The product we have, unfortunately, was restricted geographically to Singapore so that limits the opportunities. People have asked us: "How about doing one for Hong Kong or Jakarta or Bangkok?" Yes, it's possible but if you look at our Singapore account, it's not proving to be a viable business model, so what makes you think a VC is willing to put US$500,000 to expand to five or 10 cities. It's probably not going to sell.
For us, we kind of learned it the hard way but probably not as hard as others. But these things have to be thought of pretty much in the early stages. Not in the middle stage where you have one foot in and is probably not the best time to pull back.
Let's talk about the company's other product. Flight Lover started out as an iOS app. Why did the team decided to have an app?
Summarizing our experience from Gothere, we limited our product geographically.
While we have met entrepreneurs who were successful just being based in the local market such as JobsCentral which was sold to CareerBuilder. JobsCentral managed to corner a huge chunk and was the third among the top 3 players in the local market. Even though we might say that Gothere is the third biggest player in the local market, we are nowhere near JobsCentral in terms of revenue.
That we were limiting ourselves geographically was one consideration we did not take into account when we started. We started out without a clear business model, somewhat like Google did in the beginning: do something good and someone will use it. But then again, Google is one in a million. There are at least 10 search engines that I can list but it's the only one which made it. You see one success story, you're missing out on the 999 that didn't make it.
So a business model that does not clearly address traffic and profit doesn't really work for most people. We might have taken our chances too lightly on that. Marketing, distribution channels and sales were also our weak points.
The appstore basically settles the distribution for us. But marketing is still an issue--how are you going to be on top of the other apps? We're still trying to figure that out because no matter what you do, whether it is an app or a Web site, people still need to know of its existence.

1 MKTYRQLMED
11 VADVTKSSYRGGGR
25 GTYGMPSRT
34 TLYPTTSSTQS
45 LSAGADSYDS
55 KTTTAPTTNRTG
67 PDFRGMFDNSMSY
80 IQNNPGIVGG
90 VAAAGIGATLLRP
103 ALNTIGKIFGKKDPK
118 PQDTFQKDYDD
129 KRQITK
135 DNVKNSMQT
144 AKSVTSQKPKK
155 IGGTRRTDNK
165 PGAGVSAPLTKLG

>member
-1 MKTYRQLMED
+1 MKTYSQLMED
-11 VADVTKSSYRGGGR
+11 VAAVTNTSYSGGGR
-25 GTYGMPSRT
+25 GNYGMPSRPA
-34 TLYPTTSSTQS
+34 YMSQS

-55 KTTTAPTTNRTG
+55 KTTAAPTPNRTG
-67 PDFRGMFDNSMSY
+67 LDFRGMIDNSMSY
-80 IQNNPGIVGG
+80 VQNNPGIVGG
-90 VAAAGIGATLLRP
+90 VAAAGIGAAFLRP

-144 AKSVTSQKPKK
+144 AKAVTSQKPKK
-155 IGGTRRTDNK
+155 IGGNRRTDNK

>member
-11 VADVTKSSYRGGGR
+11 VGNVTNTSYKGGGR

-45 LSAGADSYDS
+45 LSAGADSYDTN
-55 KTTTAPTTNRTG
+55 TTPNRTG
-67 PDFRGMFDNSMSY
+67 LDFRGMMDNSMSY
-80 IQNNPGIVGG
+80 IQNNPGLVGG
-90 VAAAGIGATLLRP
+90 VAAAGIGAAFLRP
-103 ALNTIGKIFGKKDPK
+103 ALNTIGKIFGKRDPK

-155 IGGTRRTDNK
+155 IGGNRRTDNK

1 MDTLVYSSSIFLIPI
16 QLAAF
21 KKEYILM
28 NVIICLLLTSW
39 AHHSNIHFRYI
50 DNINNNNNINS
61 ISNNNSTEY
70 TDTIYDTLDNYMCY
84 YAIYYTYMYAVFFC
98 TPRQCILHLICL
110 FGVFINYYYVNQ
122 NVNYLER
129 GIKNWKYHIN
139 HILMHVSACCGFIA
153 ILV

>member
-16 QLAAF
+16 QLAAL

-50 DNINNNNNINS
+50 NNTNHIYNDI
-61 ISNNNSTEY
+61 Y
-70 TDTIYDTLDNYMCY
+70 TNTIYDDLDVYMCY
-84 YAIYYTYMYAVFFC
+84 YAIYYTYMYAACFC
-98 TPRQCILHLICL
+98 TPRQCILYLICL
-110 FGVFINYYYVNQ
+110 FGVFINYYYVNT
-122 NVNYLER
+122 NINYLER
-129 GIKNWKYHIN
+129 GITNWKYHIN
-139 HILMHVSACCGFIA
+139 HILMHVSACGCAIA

You mentioned that the appstore model helps settle the distribution channel. Can you share instances where the Web is better than an app or vice versa?
The Web is more open and browsers are definitely more widely used than a particular mobile platform. But it doesn't take care of distribution. The fact is, people are still more willing to pay for something on the mobile than on the Web. It's an ingrained psychology that "I'm paying for the convenience".
As a developer, how do you decide on app pricing and when to update? For example, if you sell an app for US$5, five years down the road, you still have to maintain the server and everything. Also, users wouldn't want to see ads on a paid app.
The thing about not seeing ads on paid apps is something we agree on. But we feel that the mobile app market is still going to grow. We have about 500,000 iOS devices in Singapore. We believe that there will be enough new buyers coming in.
Right now, we are targeting the iOS platform but definitely there are other platforms we are keen to develop on in future.
Is there anything that you would like to add about being an entrepreneur in Singapore?
There's no failure culture here. In the States, people see a failed startup as a badge of honor. But we don't really see that here.
How do you think this can change?
I'm not sure. It's kind of a cultural thing that is hard to change in five or 10 years' time. I think people are kind of embarrassed to say, "I failed my first startup." The reaction will be kind of like, "Oh, you didn't make it."
But I think that as time goes by, most startups fail and it's a fact of life. But I do hope to see that the second, third or even fourth company that they do is successful and this might slowly change the culture.